“It just continued for the next 10 hours. We were in a direct engagement with them. Eventually we had to move back to the camp to refit because we didn’t have anything left to fight with,” Hunter said.

The shooting didn’t stop, however. All the way back to the base, the insurgents carried out an assault on Hunter’s element. During the withdrawal, Hunter took up exposed positions that protected Afghan commandos and other Special Forces from enemy fire.

“They never backed down or backed off. They just kept coming,” Hunter said. “We had a lot of respect, in that aspect, for who we were up against.”

Hunter’s team suffered no additional casualties during their withdrawal to the base. The insurgents lost 103 fighters that day.

“Throughout the entire 10-hour engagement, Sgt. Hunter repeatedly provided inspiration, leadership and guidance to both Special Operations Forces and Afghanistan Army Commandos,” the Silver Star citation reads. “His courageous actions all the way through the engagement kept momentum in the friendly force’s favor and were decisive to the successful outcome of the firefight.”

73 Days Later

Within 10 weeks of Hunter’s heroic actions on April 6, he would again find himself in a position where he would risk his life to ensure the safety of others, earning him a Bronze Star for valor.

Establishing a battle position in an abandoned compound, the aim of Hunter’s combined Afghan commando and Special Forces team on June 18, 2010, was to disrupt an entrenched and fortified Afghan insurgent cell. Hunter’s team was working in conjunction with another U.S. fighting element, located in an observation post at the top of a hill.

Only 20 minutes after securing the abandoned compound, the observation post began taking heavy, sustained fire.

“Once we heard one of our guys got shot, we immediately started to move toward the ridgeline. Then it was about another 300 to 400 meters up to get to the top,” Hunter said.

Sprinting to the top of the hill, Hunter suddenly realized he was scaling the hill alone. He looked back and could see the Special Forces Soldiers trying to encourage the Afghan commandos to follow Hunter. Afghan commandos pinned down on the ridgeline were communicating with their fellow commandos at the bottom of the hill, who were refusing to move.

At that point, Hunter said he had to do whatever he could to save his teammate. He continued to the top of the hill, pulling his fellow Soldier to safety and performing a needle decompression to help the injured man breathe. Despite gunfire rounds falling within inches of his position, Hunter then picked the Soldier up and carried him down the steep hill to a sheltered area.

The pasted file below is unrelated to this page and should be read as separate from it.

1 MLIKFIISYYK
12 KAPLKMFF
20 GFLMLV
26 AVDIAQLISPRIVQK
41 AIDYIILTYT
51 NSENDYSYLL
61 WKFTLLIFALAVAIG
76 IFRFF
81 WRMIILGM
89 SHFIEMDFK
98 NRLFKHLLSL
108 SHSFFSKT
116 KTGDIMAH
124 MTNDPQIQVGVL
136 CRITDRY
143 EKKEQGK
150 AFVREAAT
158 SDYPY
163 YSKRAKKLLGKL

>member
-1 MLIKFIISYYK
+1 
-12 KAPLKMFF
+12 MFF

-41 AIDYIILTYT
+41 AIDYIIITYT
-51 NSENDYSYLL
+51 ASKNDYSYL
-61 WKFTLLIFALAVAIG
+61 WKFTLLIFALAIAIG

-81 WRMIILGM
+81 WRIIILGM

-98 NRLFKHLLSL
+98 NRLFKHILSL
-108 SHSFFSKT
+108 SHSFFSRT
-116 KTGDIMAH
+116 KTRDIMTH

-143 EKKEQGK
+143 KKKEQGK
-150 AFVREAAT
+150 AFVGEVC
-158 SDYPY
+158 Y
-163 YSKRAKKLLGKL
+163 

Just a couple of hours later, Hunter helped save another Soldier who had been shot in the legs. After pulling the Soldier behind a vehicle for safety and applying a tourniquet, he provided cover fire during the medical evacuation. For another 14 hours, Hunter directed the assault from the hilltop.

“(Sergeant Hunter’s) courageous actions...were decisive to repelling a determined enemy assault and the successful treatment and evacuation of two critically injured U.S. Soldiers,” the Bronze Star citation reads. Later, one Afghan commando explained why he wavered at the bottom of the hill during the assault.

“These men are like lions,” the commando said of the U.S. Special Forces. “They do not feel fear like we feel fear.”

‘He served all of us’

During the ceremony, I Corps Deputy Commanding Gen. Maj. Gen. Jeffrey S. Buchanan described Hunter as the “epitome of loyalty.”

“To me, loyalty is all about allegiance. It’s about an unswerving faithfulness that doesn’t shake, doesn’t waver, even when the conditions get as bad as they could possibly get,” Buchanan said.

Hunter’s 2010 deployment to Afghanistan was a tough one, Buchanan said, since the mission included so many unknowns. But even after discovering how strong the insurgent positions were and engaging with an enemy that pursued his men relentlessly, Hunter didn’t falter.

“He was loyal to that mission, and he accomplished it to the end,” Buchanan said.

Recounting Hunter’s seven operational deployments, Buchanan noted that Hunter chose to serve, even when he didn’t have to.

“In so doing, he served all of us,” Buchanan said. “And he continues to serve all of us.”